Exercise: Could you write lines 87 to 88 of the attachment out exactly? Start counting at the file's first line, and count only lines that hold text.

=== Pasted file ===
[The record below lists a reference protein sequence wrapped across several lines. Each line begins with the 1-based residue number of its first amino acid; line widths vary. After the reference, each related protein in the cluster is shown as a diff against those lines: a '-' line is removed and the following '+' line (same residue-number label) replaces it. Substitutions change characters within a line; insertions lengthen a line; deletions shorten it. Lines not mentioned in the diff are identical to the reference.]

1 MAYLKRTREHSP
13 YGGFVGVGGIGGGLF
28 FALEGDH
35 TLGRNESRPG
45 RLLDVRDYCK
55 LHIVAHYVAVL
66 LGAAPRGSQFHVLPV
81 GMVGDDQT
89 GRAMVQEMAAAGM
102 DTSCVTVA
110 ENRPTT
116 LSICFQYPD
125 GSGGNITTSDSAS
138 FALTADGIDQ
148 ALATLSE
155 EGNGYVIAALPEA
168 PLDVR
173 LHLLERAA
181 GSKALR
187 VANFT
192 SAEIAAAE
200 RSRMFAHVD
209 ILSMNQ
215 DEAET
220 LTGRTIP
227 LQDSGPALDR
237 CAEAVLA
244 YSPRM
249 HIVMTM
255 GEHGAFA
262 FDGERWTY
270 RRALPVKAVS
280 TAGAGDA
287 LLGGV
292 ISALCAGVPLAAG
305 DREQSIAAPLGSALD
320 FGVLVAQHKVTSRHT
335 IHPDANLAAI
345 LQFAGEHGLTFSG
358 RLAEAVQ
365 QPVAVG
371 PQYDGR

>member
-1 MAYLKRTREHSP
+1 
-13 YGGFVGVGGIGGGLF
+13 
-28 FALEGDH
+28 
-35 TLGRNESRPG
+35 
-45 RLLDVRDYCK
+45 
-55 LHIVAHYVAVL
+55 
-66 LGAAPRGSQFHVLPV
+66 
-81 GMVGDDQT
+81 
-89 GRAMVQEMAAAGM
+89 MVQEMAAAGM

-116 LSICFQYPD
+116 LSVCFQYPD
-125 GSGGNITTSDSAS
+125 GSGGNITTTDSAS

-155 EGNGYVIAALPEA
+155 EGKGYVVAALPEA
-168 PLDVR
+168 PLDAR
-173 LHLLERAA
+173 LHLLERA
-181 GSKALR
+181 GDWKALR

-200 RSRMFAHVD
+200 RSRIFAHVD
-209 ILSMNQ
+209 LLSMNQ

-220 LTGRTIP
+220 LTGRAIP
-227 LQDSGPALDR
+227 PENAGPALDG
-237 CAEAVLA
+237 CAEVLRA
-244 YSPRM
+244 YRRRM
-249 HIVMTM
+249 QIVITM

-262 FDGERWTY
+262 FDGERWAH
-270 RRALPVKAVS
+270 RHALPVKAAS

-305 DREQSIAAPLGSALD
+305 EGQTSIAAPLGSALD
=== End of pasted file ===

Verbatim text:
-249 HIVMTM
+249 QIVITM